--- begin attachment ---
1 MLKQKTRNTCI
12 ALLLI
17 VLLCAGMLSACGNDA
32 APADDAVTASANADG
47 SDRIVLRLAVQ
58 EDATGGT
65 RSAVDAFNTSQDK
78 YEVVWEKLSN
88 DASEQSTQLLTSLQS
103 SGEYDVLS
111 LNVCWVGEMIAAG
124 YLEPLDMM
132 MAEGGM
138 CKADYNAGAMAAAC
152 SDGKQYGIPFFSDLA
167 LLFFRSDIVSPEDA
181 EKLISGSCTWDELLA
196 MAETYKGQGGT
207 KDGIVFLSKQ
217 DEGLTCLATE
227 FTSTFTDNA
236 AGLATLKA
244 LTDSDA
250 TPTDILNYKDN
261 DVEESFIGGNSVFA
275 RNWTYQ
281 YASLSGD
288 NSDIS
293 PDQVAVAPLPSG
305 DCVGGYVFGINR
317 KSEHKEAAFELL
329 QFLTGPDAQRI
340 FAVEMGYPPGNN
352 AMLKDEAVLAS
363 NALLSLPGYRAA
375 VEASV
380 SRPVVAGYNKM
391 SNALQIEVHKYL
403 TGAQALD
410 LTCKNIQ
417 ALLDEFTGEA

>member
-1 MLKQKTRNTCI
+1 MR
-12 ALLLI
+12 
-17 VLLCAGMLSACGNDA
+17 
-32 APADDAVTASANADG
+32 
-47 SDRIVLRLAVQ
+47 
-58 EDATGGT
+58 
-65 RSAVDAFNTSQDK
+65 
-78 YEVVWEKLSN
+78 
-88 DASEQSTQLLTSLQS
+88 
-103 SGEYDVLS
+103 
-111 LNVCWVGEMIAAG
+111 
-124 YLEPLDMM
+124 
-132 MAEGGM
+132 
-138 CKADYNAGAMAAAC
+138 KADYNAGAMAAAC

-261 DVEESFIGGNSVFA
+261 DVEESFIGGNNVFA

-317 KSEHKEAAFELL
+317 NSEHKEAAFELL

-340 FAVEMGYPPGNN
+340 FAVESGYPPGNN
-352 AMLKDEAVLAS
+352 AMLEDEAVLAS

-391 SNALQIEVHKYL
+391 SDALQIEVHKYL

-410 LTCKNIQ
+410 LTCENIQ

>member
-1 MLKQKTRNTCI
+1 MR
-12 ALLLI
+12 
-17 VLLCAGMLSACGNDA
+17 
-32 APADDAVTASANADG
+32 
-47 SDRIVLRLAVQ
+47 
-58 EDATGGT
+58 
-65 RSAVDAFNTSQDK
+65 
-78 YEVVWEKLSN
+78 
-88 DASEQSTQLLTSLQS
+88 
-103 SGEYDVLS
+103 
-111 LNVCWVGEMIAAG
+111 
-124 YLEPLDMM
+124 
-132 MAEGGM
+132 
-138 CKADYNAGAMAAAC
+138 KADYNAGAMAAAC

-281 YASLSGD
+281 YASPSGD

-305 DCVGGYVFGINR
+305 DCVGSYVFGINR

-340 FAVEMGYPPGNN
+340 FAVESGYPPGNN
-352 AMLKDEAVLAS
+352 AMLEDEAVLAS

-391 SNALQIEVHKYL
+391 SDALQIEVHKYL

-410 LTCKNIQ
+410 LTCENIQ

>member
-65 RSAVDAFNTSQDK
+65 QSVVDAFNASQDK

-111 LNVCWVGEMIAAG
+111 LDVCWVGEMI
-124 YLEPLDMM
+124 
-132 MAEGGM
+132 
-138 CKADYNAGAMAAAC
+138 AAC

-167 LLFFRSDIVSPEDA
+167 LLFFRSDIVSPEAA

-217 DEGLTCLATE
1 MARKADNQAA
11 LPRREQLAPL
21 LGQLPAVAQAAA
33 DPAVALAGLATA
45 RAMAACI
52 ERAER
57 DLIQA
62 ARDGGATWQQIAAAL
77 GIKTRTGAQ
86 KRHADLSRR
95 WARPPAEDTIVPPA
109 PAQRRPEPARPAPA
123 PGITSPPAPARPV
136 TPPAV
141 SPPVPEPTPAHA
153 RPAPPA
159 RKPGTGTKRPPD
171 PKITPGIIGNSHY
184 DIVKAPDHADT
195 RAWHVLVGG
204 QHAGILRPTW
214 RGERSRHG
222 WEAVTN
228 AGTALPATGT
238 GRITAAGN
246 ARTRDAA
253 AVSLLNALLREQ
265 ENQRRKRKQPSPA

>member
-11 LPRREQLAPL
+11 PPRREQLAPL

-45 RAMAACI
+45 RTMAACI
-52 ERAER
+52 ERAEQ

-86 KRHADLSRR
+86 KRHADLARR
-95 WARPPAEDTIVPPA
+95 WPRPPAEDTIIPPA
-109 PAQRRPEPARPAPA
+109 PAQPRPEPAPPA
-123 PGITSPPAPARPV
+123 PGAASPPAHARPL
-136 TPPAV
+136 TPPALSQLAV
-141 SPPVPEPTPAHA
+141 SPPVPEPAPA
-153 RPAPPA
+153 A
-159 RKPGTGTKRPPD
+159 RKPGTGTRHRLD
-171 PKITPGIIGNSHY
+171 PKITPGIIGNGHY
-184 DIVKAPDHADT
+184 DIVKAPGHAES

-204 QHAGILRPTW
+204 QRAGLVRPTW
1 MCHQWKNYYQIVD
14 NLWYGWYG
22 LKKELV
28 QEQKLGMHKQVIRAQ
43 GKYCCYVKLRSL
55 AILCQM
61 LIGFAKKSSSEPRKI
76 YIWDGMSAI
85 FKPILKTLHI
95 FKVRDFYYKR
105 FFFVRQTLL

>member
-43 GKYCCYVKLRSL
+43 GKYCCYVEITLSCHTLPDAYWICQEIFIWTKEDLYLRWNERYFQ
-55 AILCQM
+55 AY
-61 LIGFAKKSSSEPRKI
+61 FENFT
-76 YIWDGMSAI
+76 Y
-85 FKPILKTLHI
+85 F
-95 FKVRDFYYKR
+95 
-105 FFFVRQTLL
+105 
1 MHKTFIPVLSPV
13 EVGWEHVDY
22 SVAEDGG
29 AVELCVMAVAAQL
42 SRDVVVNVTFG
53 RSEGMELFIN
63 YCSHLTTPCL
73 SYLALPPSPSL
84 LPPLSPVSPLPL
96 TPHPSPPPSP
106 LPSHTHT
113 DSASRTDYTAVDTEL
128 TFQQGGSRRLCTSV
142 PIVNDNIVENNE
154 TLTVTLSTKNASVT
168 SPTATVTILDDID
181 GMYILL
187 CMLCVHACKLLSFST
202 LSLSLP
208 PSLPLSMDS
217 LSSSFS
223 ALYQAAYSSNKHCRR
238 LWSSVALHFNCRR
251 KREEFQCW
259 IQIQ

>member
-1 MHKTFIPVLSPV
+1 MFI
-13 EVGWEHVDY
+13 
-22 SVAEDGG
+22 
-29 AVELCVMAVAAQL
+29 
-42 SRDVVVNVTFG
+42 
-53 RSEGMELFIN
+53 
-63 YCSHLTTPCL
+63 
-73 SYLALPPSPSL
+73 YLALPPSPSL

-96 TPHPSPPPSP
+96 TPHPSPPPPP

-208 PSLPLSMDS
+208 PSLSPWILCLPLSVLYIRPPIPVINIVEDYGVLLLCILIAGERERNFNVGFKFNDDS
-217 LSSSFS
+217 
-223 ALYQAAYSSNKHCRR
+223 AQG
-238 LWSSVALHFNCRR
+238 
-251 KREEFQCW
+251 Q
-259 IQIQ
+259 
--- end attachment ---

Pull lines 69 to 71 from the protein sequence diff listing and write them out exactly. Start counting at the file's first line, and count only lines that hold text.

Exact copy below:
-138 CKADYNAGAMAAAC
+138 KADYNAGAMAAAC

-261 DVEESFIGGNSVFA